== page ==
By Morgan Bryce
Following 48 successful years of teaching and serving as its principal, Beauregard High School’s Richard Brown has announced his retirement, effective Aug. 1.
The 73-year-old Brown made the announcement to faculty and staff on May 24 in a specially called session inside the school’s gym. After sharing his news, he led them in the traditional “Two Bits” cheer, something he has done after every football pep rally since becoming principal 40 years ago.
“That was a really emotional moment for me. But it was really, really good,” Brown said.
Brown’s path to Beauregard
A Smiths Station native, Brown grew up in their city school system and was coached and taught by the legendary T.C. Britton and his wife Vernice, two prominent figures in his life that guided him toward a career in education.
“Through the example they set for my life (and others), they inspired me to want to pursue teaching. Like I always tell my staff, you may not know it, but there will be somebody you teach whom you inspire and help make a difference in their life,” Brown said.
Because of his standout high school baseball career, Brown accepted a two-year scholarship to play baseball at Southern Union. Two years later, he transferred to Jacksonville State,where he furthered his baseball career and focused on his major.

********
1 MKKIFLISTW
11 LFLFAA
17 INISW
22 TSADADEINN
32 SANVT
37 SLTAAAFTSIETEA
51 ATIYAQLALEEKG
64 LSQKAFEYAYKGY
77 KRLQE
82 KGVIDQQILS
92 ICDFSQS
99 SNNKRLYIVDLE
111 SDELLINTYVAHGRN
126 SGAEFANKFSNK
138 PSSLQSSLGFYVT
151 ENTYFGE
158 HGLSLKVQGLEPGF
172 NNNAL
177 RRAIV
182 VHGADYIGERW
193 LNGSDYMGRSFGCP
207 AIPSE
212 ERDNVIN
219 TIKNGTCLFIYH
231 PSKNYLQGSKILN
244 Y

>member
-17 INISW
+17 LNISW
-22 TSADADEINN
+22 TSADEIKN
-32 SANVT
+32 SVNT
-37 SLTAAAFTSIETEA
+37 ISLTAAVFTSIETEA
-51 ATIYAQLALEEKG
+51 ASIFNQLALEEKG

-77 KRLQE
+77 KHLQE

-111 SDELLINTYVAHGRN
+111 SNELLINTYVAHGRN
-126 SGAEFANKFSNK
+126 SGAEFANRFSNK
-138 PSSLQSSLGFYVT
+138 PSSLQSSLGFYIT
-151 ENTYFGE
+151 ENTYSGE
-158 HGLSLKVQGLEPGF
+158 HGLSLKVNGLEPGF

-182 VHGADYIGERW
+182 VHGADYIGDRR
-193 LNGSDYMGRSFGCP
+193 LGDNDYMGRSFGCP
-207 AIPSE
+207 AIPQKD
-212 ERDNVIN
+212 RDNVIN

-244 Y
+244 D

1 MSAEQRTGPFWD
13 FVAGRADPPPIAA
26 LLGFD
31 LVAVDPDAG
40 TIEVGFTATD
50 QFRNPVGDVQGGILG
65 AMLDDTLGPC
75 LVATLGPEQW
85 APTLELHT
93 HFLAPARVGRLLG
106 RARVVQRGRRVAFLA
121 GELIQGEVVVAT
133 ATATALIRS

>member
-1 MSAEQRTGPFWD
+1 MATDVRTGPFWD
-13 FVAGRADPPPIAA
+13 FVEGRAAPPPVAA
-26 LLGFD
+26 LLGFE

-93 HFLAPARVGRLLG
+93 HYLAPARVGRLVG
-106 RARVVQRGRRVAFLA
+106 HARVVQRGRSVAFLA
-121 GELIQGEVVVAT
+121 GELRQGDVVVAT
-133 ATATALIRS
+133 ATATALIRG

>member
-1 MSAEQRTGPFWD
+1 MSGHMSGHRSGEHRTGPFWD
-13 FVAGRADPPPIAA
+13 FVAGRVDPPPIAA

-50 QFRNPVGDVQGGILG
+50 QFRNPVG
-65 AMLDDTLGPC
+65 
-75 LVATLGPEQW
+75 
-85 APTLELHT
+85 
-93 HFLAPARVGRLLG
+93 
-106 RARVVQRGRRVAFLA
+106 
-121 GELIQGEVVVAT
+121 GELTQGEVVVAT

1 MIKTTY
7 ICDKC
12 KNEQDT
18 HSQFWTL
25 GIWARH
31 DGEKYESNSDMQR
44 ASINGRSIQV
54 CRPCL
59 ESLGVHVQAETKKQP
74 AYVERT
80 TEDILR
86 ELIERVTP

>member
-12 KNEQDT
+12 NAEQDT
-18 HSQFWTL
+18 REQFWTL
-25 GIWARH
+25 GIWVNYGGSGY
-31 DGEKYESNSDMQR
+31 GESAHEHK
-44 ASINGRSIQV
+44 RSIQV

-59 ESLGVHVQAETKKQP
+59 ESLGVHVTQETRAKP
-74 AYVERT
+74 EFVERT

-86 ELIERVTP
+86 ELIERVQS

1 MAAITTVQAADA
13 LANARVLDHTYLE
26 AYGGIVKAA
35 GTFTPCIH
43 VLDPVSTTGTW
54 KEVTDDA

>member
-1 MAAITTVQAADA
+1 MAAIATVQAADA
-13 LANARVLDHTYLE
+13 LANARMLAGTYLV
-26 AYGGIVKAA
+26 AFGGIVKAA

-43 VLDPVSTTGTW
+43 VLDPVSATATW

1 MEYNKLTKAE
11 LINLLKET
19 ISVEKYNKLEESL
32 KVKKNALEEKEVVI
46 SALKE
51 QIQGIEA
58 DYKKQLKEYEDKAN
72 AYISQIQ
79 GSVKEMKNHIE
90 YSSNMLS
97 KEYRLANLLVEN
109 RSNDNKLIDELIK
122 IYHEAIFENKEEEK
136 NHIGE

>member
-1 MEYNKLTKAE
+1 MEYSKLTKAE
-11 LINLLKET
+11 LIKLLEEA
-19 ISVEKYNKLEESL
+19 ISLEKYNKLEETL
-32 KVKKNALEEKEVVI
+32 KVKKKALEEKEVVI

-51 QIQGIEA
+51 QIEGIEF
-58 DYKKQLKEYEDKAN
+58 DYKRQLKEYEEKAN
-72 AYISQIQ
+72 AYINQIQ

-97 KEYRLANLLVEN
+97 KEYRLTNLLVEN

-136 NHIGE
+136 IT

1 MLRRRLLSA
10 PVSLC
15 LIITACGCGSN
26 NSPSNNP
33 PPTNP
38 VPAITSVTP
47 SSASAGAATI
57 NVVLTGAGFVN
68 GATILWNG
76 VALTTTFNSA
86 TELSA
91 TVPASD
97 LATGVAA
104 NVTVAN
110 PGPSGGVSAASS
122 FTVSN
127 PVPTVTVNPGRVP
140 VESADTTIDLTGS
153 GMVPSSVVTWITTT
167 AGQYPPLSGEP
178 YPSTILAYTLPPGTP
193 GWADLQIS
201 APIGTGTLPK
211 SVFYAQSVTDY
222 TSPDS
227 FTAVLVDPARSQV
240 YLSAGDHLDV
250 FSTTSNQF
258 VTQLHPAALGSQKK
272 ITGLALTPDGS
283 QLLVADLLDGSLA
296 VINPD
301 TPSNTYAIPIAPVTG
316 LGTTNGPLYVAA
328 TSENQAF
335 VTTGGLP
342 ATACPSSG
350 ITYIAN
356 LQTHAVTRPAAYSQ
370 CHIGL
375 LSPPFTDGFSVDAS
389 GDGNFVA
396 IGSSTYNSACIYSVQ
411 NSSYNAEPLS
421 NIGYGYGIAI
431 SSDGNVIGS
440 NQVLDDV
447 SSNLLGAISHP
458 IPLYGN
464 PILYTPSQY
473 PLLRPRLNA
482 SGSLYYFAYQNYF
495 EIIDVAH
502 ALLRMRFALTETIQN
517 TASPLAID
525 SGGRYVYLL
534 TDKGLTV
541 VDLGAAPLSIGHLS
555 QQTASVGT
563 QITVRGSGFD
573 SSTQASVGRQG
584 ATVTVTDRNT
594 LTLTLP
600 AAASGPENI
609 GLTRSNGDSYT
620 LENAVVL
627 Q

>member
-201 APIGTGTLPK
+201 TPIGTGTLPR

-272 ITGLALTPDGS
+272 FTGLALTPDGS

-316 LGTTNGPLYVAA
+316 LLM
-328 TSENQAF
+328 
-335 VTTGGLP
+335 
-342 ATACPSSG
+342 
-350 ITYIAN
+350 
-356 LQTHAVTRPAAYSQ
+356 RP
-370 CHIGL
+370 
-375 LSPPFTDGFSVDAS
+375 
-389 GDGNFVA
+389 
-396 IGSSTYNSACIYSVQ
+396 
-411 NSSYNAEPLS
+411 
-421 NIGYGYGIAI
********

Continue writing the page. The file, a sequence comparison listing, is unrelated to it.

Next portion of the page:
During a time that the United States was deeply embroiled in the Vietnam War, Brown was drafted for a brief stint of service with the Alabama National Guard before he was able to finish his college education.
Newly married, Brown and his wife Marilyn moved to Hefflin in 1969 to teach at Cleburne County High School. Besides teaching health and physical education, Brown assumed the head baseball, basketball and football coaching positions at the school.
In 1971, Britton offered Brown and his family a chance to relocate to Lee County through a teaching position at Sanford Middle School. That was short-lived, however, as he was transferred that summer to Beauregard High School.
Classified as a 2A school, Beauregard’s facilities were antiquated and cramped upon Brown’s arrival, with the school also having to accommodate students from Loachapoka because the town did not have its own high school at the time.